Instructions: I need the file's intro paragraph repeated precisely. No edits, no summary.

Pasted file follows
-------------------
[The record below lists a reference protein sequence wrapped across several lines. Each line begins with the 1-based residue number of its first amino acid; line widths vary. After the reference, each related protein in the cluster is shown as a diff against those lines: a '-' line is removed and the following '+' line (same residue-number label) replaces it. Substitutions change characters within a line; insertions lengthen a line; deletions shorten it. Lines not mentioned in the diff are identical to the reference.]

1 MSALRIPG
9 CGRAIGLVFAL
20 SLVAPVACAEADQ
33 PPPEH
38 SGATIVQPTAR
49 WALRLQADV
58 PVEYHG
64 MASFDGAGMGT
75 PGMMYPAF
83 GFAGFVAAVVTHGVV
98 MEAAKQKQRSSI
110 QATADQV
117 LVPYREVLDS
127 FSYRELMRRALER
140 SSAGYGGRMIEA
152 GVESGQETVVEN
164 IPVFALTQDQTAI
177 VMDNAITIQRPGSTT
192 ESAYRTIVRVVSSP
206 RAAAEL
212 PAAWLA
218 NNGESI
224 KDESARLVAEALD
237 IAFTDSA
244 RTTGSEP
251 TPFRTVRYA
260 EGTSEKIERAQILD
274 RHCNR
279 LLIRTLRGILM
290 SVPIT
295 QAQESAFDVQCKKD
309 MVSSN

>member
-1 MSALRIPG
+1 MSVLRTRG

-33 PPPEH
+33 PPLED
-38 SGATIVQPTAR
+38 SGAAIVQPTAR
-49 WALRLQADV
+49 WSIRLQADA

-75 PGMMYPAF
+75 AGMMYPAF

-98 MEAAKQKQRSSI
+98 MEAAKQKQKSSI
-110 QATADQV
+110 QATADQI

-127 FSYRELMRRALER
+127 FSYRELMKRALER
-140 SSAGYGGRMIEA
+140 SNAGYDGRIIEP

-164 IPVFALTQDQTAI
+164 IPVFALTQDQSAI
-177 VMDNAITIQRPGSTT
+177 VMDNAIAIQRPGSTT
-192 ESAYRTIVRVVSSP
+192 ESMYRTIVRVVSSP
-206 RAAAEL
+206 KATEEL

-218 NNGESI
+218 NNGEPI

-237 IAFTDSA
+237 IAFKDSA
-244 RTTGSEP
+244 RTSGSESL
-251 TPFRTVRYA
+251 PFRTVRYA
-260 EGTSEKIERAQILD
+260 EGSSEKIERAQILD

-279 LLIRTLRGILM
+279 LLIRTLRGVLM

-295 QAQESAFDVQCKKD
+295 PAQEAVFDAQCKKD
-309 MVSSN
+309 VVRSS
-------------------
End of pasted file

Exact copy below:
[The record below lists a reference protein sequence wrapped across several lines. Each line begins with the 1-based residue number of its first amino acid; line widths vary. After the reference, each related protein in the cluster is shown as a diff against those lines: a '-' line is removed and the following '+' line (same residue-number label) replaces it. Substitutions change characters within a line; insertions lengthen a line; deletions shorten it. Lines not mentioned in the diff are identical to the reference.]